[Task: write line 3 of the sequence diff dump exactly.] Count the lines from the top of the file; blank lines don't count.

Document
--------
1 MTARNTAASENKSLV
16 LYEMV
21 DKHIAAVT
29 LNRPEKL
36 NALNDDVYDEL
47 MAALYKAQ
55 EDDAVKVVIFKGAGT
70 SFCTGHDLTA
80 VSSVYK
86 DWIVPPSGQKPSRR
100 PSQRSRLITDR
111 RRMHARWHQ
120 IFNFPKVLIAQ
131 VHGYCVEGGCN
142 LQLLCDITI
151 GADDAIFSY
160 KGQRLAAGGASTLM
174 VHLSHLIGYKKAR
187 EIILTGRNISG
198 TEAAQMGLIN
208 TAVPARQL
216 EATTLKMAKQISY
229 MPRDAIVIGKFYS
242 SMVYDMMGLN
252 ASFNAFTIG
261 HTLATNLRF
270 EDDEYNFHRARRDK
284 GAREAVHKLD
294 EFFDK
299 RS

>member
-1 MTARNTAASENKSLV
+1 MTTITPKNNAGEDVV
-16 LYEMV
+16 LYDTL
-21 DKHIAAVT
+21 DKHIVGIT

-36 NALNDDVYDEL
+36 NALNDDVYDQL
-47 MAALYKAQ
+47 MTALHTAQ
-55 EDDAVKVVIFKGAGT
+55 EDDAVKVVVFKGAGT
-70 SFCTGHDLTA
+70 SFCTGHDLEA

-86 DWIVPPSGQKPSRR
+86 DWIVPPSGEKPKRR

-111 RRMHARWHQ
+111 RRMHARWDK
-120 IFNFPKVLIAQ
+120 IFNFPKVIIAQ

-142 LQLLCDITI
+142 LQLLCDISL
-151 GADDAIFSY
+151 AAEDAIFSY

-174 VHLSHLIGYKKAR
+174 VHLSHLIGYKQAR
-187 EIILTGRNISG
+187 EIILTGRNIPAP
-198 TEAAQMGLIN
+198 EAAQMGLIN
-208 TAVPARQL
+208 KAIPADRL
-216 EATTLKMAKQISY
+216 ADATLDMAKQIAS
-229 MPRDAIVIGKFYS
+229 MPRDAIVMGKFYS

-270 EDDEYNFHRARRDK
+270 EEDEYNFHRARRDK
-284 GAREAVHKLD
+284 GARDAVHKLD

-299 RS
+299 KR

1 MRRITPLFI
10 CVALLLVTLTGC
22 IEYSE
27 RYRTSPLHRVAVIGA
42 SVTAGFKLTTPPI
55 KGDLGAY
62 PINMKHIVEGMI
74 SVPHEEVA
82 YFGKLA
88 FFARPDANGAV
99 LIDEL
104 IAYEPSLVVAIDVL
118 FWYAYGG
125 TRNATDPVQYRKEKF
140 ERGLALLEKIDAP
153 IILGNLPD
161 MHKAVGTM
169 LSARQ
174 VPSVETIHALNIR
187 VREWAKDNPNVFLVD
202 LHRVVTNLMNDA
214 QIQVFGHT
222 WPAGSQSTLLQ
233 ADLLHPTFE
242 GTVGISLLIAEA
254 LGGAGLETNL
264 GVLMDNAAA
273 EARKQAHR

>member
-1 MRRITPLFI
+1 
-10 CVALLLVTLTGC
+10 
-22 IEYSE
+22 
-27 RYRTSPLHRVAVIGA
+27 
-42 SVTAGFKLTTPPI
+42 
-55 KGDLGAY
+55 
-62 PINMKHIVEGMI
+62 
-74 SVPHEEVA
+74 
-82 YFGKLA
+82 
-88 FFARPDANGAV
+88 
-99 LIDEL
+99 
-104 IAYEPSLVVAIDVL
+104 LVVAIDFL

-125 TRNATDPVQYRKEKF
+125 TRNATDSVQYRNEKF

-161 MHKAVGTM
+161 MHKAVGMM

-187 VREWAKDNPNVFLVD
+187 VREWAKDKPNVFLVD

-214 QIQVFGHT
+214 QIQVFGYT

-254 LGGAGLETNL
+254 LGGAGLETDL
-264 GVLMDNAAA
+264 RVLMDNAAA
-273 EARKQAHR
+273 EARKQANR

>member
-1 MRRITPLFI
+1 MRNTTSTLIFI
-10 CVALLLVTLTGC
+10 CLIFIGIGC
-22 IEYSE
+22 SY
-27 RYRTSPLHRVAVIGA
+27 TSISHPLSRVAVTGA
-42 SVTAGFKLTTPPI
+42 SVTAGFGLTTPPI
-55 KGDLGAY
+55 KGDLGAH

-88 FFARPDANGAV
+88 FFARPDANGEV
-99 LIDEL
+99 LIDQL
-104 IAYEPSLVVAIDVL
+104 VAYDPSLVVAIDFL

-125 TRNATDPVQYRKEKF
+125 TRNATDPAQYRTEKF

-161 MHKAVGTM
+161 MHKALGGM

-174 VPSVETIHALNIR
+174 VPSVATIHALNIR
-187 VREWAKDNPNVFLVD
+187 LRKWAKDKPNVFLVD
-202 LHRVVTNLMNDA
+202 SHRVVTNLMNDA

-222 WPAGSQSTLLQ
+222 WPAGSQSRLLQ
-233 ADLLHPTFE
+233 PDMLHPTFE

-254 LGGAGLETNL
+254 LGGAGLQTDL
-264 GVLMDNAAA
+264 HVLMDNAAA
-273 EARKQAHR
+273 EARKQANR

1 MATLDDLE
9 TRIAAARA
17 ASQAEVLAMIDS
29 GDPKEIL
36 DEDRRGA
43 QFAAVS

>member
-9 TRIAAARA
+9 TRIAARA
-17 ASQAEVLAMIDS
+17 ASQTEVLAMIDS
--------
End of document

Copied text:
21 DKHIAAVT